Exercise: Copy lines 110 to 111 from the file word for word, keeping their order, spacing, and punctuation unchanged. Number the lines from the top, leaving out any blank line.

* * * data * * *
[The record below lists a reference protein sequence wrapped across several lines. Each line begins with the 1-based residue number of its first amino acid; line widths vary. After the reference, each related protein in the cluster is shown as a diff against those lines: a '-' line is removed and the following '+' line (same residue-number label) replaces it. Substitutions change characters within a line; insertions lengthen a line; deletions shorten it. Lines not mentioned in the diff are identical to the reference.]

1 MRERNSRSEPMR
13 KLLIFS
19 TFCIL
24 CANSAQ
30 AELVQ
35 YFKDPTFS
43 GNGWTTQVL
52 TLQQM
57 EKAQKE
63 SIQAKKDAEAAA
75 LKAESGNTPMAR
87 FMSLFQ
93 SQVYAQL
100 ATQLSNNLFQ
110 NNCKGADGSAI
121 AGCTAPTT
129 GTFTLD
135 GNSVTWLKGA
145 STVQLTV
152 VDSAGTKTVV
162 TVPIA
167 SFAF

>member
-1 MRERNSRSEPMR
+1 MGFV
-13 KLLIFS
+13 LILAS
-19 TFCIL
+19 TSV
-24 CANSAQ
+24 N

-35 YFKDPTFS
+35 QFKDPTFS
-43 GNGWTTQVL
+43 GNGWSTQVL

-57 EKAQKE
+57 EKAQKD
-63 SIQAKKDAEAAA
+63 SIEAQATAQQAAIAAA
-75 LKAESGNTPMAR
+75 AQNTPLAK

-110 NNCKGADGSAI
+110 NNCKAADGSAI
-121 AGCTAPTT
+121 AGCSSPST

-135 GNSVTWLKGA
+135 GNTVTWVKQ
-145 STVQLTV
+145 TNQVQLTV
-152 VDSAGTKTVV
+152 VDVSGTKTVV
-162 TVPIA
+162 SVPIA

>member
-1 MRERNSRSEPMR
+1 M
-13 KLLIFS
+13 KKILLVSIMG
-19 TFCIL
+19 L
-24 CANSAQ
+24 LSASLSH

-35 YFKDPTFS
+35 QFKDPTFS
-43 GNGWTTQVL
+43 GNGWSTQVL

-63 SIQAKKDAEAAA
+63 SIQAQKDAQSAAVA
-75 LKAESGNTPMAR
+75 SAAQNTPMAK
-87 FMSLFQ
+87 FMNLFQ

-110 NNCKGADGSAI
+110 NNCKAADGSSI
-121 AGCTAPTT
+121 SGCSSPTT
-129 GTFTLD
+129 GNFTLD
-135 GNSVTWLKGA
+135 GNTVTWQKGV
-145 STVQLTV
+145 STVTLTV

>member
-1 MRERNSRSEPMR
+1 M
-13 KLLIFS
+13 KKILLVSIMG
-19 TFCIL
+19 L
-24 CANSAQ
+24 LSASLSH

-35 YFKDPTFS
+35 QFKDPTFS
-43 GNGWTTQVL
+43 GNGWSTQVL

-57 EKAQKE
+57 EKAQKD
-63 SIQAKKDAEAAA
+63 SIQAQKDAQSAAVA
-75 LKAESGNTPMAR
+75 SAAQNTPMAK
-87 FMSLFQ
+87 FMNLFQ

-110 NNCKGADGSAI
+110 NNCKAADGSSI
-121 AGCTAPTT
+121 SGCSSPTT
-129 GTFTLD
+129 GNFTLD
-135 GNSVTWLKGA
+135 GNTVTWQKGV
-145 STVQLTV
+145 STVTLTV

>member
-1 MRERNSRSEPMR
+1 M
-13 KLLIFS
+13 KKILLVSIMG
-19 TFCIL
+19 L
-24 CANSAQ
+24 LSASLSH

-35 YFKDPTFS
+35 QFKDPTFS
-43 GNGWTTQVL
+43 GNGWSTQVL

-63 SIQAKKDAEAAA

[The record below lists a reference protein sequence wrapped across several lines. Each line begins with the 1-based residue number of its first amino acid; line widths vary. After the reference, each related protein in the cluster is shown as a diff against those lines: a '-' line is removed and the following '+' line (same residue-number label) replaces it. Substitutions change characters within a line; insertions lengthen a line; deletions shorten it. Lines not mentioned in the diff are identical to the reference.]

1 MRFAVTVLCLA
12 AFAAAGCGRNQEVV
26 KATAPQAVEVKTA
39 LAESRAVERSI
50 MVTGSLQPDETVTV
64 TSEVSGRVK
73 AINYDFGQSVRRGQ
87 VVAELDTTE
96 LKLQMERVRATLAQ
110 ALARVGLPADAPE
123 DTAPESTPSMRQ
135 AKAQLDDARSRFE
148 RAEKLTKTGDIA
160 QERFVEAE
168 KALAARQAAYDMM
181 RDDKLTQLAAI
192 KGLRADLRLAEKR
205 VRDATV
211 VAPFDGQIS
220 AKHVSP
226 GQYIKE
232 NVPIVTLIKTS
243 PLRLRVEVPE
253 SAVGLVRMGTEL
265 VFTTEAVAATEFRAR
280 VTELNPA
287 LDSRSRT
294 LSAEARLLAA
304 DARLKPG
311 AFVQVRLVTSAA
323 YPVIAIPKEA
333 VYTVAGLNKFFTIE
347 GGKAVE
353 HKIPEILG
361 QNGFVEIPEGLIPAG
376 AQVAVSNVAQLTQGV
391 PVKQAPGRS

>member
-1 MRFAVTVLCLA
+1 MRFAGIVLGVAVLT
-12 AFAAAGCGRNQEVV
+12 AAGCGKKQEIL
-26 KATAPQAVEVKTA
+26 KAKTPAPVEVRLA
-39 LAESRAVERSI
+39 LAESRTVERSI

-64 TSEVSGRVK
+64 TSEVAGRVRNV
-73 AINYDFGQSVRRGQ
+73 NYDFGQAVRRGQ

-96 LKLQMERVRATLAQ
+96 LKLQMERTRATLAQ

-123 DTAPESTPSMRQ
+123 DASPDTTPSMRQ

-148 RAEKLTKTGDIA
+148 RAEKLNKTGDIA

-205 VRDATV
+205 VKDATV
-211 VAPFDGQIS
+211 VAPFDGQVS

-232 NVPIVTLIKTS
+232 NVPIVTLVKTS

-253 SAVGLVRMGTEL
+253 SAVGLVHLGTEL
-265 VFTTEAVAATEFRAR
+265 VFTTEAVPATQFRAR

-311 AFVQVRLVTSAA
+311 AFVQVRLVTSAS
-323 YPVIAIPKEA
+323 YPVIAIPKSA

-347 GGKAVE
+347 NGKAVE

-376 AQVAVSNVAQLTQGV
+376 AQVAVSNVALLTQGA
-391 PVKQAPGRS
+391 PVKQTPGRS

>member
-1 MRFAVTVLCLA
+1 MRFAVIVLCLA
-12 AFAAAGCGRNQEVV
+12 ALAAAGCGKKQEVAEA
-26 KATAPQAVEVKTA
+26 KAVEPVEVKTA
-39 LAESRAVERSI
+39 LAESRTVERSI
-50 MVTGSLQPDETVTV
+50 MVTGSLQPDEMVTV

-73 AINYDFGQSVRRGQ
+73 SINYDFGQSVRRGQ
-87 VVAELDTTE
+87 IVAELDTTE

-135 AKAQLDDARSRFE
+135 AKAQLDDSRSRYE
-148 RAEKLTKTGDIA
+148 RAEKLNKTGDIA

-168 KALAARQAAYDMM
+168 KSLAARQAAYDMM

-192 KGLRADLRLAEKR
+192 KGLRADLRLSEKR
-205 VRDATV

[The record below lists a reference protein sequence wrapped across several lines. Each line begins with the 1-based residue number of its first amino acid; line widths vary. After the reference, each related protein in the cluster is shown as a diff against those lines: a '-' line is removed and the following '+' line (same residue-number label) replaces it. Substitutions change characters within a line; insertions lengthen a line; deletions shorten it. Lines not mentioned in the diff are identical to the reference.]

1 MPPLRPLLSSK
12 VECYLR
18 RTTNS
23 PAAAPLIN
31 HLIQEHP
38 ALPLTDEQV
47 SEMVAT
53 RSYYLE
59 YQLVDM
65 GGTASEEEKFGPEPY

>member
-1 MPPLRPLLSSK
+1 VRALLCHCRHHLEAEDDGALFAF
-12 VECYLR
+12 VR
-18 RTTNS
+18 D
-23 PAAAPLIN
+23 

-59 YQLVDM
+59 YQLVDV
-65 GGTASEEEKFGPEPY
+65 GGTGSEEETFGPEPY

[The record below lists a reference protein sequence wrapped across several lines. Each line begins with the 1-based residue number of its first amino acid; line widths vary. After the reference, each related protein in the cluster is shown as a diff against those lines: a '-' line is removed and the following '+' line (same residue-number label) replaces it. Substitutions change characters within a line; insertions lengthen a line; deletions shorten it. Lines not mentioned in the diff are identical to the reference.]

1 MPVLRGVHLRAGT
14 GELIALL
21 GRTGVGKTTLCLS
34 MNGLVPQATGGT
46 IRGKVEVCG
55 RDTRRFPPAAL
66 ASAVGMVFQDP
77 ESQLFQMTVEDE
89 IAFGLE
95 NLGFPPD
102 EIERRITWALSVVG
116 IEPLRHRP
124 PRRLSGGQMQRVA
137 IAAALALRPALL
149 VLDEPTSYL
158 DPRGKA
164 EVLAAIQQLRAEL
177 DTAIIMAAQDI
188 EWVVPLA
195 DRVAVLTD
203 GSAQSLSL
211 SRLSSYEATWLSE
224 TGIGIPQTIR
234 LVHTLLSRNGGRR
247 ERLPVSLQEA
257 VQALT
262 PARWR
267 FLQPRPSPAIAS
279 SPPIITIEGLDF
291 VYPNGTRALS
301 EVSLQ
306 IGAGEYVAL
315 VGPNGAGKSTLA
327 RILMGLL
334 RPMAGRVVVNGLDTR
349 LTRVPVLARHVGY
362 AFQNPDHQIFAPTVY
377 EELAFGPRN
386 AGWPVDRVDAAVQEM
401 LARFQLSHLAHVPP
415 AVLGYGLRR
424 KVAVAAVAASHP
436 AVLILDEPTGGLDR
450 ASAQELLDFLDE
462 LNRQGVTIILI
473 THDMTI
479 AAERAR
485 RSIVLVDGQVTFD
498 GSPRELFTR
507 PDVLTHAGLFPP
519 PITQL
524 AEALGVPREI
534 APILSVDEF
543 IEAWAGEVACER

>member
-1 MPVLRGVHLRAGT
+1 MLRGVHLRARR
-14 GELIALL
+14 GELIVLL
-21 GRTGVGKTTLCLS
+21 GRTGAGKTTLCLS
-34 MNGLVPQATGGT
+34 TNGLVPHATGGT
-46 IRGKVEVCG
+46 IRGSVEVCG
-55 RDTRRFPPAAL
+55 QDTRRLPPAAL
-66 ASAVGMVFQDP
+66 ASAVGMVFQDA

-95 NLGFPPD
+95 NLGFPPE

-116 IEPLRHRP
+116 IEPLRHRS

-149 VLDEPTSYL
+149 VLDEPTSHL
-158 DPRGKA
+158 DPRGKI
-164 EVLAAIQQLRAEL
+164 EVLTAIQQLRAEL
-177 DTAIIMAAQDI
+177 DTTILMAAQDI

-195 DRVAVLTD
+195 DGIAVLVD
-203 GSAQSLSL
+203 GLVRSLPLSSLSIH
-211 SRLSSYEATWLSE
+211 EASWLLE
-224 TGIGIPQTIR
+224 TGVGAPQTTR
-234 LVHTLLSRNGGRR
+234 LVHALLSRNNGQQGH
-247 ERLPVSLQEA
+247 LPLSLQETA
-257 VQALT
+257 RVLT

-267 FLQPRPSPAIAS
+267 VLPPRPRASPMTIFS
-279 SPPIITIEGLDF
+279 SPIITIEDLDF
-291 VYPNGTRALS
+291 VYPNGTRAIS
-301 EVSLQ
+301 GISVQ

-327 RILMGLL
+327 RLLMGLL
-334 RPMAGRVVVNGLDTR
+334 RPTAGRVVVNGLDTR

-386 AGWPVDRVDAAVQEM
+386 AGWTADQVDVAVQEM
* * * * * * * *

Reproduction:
+129 GNFTLD
-135 GNSVTWLKGA